What are the covid rules in the four nations of the UK?

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The hospitality sectors of Wales and Northern Ireland cheered after the relaxation of Covid-19 restrictions saw customers return.

And nursing home residents were expecting more visitors as limits are lifted in England next week, while Scots previously required to work from home will soon move to a hybrid working model.

Here, the PA news agency looks at the rules in each of the UK nations.

– What has changed in Wales?

Wales has completed the move to alert level zero, relaxing alert level two measures that have been in place since Boxing Day.

It means that nightclubs can reopen and the social distancing and rule of six requirements have ended.

Nightclubs will reopen and social distancing and rule of six requirements will end at the end of the month on January 28 in Wales (Ben Birchall/PA)

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It comes after crowds were allowed to return to outdoor sporting events since last Friday and limits on participating in outdoor activities were lifted.

But the Covid pass will still be required to enter larger outdoor events attended by more than 4,000 people, if not seated, or 10,000 people when seated.

Covid passes will still be required at all cinemas, theaters and concert halls that are currently open.

– How about Northern Ireland?

As of noon this Wednesday, the legal requirement to provide the Covid certification to enter bars, restaurants and cinemas ended.

Nightclubs can also reopen now, although vaccination certification will still be required to access these venues.

In workplaces, the requirement to take reasonable measures for social distancing of two meters has also been removed.

It follows the end last Friday of the requirement to remain seated and the limit of six per table in hospitality venues.

The limit on the number of households gathering within domestic settings has been lifted.

The requirement for offices to take reasonable steps for social distancing of two meters will be removed in Northern Ireland (Liam McBurney/PA)

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The required self-isolation period after a positive Covid test was also reduced last Friday, and positive cases can come out of isolation on day six as long as they have had two negative lateral flow tests, at least 24 hours apart, not before day five and day six.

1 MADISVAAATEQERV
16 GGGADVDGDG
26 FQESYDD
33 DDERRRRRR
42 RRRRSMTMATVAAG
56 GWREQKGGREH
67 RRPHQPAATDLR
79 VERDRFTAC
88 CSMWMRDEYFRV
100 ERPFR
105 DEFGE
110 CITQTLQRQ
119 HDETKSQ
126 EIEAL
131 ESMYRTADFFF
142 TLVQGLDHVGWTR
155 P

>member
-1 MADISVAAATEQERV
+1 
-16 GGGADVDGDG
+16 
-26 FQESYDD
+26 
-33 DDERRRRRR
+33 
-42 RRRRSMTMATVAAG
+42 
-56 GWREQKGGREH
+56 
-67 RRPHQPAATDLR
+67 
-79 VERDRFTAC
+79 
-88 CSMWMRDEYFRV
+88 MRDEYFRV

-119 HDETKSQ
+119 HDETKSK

Other restrictions that will remain in place for the foreseeable future include the use of face coverings.

– What has changed in England?

Plan B measures are being relaxed in England, where face coverings and Covid passes are no longer legally required.

Visitor limits on nursing homes will be lifted starting next week as the country moves toward living with the coronavirus.

From January 31, those living in care homes will be able to receive unlimited visits from family and friends, while periods of self-isolation will also be reduced, the Department of Health and Social Care said.

Guidance asking people to work from home has been lifted, and the legal requirement for people with coronavirus to self-isolate will also be allowed to end when the regulations expire on March 24.

– And in Scotland?

The closure of nightclubs, the requirement of table service in hospitality and the physical distancing of one meter in hospitality and leisure settings ended at 5 a.m. on Monday.

Attendance limits for indoor events and guidance asking people to stick to a three-household limit on indoor gatherings were also removed.

And Covid guidance that required Scots to work from home wherever possible is being abandoned in favor of hybrid working, Nicola Sturgeon announced this week.

The Prime Minister said as of January 31 that employers “should consider implementing hybrid working, following the proper guidance, with workers spending some time in the office and some time at home.”

However, he said the change was not expected to spark a “widespread return to office next week”, with the prime minister adding that, at this stage of the pandemic, a “massive return” was likely to set back progress. .

The use of face coverings in indoor public settings and on public transport will be maintained, as well as working from home whenever possible.

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www.independent.co.uk

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George Holan

George Holan is chief editor at Plainsmen Post and has articles published in many notable publications in the last decade.

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